WASHINGTON – Dr. Ashish Jha, the White House pandemic response coordinator, delivered a somber message Friday about the ever-evolving coronavirus pathogen estimated by the Centers for Disease Control and Prevention. has infected more than 140 million Americansincluding President Biden.
“This virus is going to be with us forever.” Jha said during a press conference devoted to an update on the president’s health. “It is very, very important that people build up their immunity against this virus,” he added, emphasizing that vaccination is the best means of doing so.
It was an exhilarating reminder that any hope of completely eradicating the coronavirus is gone. And while many Americans have sought to return to normal life, the coronavirus continues to wreak economic and social upheaval.
“Dr. Jha is acknowledging the consensus among medical and public health experts: that COVID-19 is with us throughout our lives and beyond,” Dr. Leana Wen, a public health expert closely associated with Dr. Jha, told Yahoo News. the White House on the pandemic.
“But this is not the COVID-19 of 2020,” Dr. Wen said, pointing to the wide availability of vaccines and treatments. “Now we have many tools that allow us to live with this coronavirus.”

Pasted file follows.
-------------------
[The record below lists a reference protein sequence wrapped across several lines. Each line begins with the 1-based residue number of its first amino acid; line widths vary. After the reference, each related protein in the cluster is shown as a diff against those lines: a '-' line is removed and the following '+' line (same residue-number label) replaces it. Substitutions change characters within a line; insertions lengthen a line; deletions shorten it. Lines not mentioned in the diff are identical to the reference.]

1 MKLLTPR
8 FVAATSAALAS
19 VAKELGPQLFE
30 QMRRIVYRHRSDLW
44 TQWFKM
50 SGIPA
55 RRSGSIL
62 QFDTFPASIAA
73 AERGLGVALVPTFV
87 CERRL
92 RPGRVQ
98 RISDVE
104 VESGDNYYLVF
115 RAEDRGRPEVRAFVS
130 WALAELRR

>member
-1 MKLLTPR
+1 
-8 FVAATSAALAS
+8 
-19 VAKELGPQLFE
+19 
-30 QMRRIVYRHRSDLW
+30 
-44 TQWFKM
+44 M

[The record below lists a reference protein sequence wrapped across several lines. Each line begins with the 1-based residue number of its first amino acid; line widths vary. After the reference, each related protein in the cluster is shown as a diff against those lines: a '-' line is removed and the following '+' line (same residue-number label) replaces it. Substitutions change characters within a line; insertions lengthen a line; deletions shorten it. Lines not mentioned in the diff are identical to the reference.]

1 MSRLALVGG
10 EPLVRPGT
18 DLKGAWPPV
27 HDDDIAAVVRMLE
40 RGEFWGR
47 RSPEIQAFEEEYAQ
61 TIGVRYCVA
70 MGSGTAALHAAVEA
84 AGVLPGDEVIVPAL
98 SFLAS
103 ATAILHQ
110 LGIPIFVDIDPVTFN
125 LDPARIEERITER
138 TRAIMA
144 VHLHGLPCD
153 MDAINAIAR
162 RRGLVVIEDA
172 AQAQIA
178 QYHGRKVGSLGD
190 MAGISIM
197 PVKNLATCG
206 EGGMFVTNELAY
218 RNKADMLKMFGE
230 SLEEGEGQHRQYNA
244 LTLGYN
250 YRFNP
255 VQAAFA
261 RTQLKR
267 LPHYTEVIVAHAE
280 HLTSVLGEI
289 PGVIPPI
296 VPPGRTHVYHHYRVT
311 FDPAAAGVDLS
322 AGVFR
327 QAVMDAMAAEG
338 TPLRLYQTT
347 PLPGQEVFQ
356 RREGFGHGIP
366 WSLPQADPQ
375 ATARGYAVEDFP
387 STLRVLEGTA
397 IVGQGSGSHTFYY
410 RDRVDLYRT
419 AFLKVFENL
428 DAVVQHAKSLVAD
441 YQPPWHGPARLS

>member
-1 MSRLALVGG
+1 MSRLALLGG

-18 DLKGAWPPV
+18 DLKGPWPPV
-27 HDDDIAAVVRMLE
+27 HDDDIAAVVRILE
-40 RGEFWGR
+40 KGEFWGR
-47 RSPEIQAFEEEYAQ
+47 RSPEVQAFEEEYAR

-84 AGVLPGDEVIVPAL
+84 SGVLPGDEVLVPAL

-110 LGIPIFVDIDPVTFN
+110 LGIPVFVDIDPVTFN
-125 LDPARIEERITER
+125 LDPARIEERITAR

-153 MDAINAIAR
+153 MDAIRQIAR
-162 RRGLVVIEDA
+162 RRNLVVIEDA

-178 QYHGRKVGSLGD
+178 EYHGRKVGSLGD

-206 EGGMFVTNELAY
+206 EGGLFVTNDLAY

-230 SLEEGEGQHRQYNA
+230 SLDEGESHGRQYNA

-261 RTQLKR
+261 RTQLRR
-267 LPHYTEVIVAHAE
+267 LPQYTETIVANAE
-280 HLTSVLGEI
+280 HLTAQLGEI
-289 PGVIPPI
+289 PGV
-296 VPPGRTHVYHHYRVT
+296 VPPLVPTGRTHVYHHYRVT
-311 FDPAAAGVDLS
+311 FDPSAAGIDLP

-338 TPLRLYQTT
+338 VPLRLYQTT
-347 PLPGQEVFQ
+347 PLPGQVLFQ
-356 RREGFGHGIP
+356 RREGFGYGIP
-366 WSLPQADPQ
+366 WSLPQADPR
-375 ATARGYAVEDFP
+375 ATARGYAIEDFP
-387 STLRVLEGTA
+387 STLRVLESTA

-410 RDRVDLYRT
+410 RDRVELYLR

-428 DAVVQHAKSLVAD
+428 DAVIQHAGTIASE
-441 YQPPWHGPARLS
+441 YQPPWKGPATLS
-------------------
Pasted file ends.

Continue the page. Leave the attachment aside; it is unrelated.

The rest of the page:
Biden is fully vaccinated and has received two booster shots. On Friday, he and White House press secretary Karine Jean-Pierre said his symptoms remained mild. after the president tested positive for COVID on Thursday. The president’s contagion returned the pandemic to the headlines, after several months in which the war in Ukraine, inflation and gun control dominated news coverage.
Some public health experts saw Biden’s infection as yet another sign of how complacent citizens had become. Like many other Americans, she had stopped wearing a mask and resumed travel, including abroad.
“The president likes to interact and engage with the American public,” Jean-Pierre said in response to a reporter’s question about whether Biden lamented the recent pace of his travel and social engagements.
The several waves of the Omicron variant that have spread across the United States have suggested that the virus initially known as SARS-CoV-2 is becoming increasingly more transmissible, though not necessarily more virulent. While that’s good news for people who are vaccinated and boosted, it means the virus will almost certainly find new ways to evade immune protections, if only to cause relatively mild illness.
Although the BA.5 variant continues to cause new infections, a new strain even more transmissible known as BA.2.75 has been detected in the United States.
“The dominant strains are so contagious that it is extremely difficult to avoid infection,” Wen told Yahoo News.
But even if the coronavirus persists for years to come, it is for the most part the unvaccinated and those who have not received boosters who are at risk of serious illness or death. More than 1 million Americans have died due to COVID-19 since the pandemic began.
“We’re at a point now where, I think, we can prevent almost all of the COVID deaths in the United States,” Dr. Jha said Friday. The week ended with about 400 people dying daily from COVID-19 across the country.